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May 18, 2017

Bill to support Maine's loggers earns bipartisan committee vote

PHOTO / TIM GREENWAY
PHOTO / TIM GREENWAY
Tom Cushman, owner of Maine Custom Woodlands, on a feller buncher in the woods in Gray last spring. A bill sponsored by state Sen. Troy Jackson, D-Allagash, would support Maine loggers by requiring any state agency that contracts for the acquisition of timber to give preference to products harvested in Maine by in-state contractors.

The Legislature's State and Local Government Committee on Wednesday gave bipartisan support to a bill by state Sen. Troy Jackson, D-Allagash, that would support growth in Maine's traditional forest product industries by giving preference to timber harvested by Mainers within the state's borders.

LD 1573 would require any state agency that contracts for the acquisition of timber to give a preference to products harvested in Maine by in-state contractors. The committee voted 10-1 to recommend that the Legislature pass the bill into law.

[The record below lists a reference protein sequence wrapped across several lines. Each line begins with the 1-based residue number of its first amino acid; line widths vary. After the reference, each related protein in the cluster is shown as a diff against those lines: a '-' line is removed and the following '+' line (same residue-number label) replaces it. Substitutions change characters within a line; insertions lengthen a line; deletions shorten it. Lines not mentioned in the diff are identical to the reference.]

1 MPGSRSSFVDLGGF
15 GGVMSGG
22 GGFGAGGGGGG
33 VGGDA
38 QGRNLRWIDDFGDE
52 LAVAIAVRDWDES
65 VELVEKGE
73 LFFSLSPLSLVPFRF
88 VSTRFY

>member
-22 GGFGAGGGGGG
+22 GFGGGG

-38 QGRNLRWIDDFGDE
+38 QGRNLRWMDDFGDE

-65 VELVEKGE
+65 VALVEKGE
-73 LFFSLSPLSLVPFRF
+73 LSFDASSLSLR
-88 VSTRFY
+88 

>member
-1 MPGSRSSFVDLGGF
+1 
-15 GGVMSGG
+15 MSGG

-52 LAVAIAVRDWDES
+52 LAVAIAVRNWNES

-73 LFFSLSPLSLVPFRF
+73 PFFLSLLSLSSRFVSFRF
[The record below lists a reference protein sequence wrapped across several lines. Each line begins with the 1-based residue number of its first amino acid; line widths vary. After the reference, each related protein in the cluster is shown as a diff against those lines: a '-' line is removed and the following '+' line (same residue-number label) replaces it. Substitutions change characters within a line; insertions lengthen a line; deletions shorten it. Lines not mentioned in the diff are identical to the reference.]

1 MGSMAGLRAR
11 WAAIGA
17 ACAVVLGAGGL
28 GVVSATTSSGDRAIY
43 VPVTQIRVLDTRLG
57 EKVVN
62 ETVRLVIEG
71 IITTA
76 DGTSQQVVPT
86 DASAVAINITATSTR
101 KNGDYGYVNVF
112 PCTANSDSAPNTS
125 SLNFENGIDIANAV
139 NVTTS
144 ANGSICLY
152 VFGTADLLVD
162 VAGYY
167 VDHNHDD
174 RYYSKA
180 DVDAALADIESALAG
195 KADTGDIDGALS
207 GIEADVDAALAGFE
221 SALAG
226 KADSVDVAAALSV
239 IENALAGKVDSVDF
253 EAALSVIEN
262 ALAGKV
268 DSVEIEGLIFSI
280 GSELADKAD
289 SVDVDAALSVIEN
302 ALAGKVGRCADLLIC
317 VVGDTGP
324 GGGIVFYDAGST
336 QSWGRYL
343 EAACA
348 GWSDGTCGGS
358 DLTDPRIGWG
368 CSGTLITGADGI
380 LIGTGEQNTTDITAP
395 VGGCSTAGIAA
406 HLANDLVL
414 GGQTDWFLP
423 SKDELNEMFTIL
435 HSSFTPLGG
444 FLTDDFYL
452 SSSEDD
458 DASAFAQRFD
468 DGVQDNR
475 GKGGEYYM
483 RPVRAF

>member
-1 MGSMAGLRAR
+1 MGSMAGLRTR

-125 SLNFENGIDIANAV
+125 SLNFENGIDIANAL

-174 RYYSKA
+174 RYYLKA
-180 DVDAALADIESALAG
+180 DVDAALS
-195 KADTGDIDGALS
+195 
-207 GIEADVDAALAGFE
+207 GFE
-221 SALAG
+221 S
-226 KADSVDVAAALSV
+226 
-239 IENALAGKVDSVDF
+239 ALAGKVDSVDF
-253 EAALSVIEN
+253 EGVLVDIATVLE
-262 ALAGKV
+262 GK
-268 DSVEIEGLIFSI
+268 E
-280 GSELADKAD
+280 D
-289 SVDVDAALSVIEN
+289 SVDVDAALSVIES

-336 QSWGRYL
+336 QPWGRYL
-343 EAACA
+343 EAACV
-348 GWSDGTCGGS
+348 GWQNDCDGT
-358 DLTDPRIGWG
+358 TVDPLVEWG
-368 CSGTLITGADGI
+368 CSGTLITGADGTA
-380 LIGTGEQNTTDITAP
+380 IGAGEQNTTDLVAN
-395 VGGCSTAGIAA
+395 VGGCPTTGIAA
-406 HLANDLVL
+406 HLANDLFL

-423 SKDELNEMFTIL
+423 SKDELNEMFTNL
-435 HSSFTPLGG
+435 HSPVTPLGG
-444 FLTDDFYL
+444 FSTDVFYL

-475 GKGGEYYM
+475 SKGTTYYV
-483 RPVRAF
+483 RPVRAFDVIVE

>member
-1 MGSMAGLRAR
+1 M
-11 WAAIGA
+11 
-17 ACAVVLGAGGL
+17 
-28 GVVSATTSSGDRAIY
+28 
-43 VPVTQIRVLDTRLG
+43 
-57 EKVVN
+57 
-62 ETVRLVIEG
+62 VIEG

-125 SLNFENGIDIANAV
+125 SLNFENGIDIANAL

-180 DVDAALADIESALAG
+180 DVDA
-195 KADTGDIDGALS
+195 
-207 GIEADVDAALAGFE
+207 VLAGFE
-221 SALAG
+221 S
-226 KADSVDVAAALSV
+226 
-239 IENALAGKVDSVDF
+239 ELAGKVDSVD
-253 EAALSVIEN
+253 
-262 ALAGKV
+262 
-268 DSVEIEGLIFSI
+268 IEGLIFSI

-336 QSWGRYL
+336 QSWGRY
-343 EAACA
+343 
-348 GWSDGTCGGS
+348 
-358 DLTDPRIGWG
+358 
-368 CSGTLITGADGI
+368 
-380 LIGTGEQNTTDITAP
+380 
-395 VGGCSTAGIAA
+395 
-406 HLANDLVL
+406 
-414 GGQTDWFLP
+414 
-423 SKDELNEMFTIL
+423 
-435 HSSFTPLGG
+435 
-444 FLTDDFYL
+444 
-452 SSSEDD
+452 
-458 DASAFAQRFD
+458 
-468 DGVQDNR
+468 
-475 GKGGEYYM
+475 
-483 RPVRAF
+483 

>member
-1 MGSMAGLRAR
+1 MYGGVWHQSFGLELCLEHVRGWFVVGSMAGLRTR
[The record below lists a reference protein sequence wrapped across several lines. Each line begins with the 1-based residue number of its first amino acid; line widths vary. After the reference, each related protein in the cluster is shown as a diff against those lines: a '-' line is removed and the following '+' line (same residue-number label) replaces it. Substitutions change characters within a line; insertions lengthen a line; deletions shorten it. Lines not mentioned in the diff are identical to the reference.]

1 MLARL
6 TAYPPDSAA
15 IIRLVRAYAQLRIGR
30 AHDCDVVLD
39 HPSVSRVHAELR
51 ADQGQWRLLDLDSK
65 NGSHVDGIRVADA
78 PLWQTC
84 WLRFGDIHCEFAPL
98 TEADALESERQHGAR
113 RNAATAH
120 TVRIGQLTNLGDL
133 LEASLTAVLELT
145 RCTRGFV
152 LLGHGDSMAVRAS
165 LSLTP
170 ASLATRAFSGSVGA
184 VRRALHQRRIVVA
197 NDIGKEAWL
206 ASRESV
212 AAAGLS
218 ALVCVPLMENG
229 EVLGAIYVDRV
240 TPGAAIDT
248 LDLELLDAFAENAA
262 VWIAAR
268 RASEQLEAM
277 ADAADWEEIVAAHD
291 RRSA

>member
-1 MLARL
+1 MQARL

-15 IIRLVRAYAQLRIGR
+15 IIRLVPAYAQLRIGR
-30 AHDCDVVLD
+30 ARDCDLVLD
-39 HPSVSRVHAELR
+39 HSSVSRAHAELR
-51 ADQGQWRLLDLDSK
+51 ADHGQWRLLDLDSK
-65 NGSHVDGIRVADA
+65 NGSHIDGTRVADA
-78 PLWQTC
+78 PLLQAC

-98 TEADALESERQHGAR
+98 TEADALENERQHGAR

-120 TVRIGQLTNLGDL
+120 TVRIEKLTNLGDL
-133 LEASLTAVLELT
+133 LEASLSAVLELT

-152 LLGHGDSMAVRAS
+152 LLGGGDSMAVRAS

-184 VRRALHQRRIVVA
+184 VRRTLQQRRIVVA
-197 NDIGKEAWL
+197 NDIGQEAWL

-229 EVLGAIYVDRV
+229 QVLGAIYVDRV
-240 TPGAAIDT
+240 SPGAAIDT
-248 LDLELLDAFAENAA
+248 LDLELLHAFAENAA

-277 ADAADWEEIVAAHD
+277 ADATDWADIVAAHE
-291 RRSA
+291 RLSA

"This bill makes clear that Maine is all in on its loggers and the other men and women who work in the industry that built our state," said Jackson, a logger whose family continues to harvest wood in Maine's northern forests. "Families like mine who earn a living in the woods are being squeezed out by unfair international competition. The least Maine can do is pledge to support our own workers and our own sawmills when it needs wood products."

As Mainebiz has reported, well-documented shocks to the pulp and paper industry have rocked the forest products industry. Those challenges have been exacerbated by international competition, specifically the heavily subsidized Canadian logging sector.

Maine sawmills, pellet mills, loggers and the truckers who haul wood are at a disadvantage competing with Canadians, whose health care, labor and source material parts are subsidized by their national and provincial governments. In many instances, Canadian loggers harvest American wood to be processed in Canadian facilities and sold back to Americans.

As of 2014, logging contractors in Maine employed over 4,200 people and were responsible for the injection of $882 million into the state's economy, according to the Professional Logging Contractors of Maine.

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